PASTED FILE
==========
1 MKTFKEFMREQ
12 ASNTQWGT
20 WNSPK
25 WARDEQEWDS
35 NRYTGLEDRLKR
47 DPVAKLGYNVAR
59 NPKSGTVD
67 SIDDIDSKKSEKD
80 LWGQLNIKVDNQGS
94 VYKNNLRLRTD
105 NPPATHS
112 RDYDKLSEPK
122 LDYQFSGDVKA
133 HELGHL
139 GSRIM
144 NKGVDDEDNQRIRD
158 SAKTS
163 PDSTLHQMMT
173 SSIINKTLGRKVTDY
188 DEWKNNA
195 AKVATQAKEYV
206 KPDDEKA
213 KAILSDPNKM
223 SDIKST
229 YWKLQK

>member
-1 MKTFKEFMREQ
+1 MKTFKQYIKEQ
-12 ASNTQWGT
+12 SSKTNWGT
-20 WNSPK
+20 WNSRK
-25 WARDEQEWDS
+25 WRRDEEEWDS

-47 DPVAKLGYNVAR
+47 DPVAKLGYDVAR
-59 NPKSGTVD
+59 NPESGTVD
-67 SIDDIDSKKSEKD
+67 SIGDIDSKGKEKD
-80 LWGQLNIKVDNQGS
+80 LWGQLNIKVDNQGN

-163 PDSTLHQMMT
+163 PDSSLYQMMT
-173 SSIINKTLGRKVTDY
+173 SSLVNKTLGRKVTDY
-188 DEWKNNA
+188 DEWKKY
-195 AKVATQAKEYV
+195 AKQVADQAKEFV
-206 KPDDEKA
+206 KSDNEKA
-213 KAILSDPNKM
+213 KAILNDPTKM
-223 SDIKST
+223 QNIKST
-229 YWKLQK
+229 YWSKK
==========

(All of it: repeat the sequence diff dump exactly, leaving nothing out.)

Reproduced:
1 MKTFKEFMREQ
12 ASNTQWGT
20 WNSPK
25 WARDEQEWDS
35 NRYTGLEDRLKR
47 DPVAKLGYNVAR
59 NPKSGTVD
67 SIDDIDSKKSEKD
80 LWGQLNIKVDNQGS
94 VYKNNLRLRTD
105 NPPATHS
112 RDYDKLSEPK
122 LDYQFSGDVKA
133 HELGHL
139 GSRIM
144 NKGVDDEDNQRIRD
158 SAKTS
163 PDSTLHQMMT
173 SSIINKTLGRKVTDY
188 DEWKNNA
195 AKVATQAKEYV
206 KPDDEKA
213 KAILSDPNKM
223 SDIKST
229 YWKLQK

>member
-1 MKTFKEFMREQ
+1 MKTFKQYIKEQ
-12 ASNTQWGT
+12 SSKTNWGT
-20 WNSPK
+20 WNSRK
-25 WARDEQEWDS
+25 WRRDEEEWDS

-47 DPVAKLGYNVAR
+47 DPVAKLGYDVAR
-59 NPKSGTVD
+59 NPESGTVD
-67 SIDDIDSKKSEKD
+67 SIGDIDSKGKEKD
-80 LWGQLNIKVDNQGS
+80 LWGQLNIKVDNQGN

-163 PDSTLHQMMT
+163 PDSSLYQMMT
-173 SSIINKTLGRKVTDY
+173 SSLVNKTLGRKVTDY
-188 DEWKNNA
+188 DEWKKY
-195 AKVATQAKEYV
+195 AKQVADQAKEFV
-206 KPDDEKA
+206 KSDNEKA
-213 KAILSDPNKM
+213 KAILNDPTKM
-223 SDIKST
+223 QNIKST
-229 YWKLQK
+229 YWSKK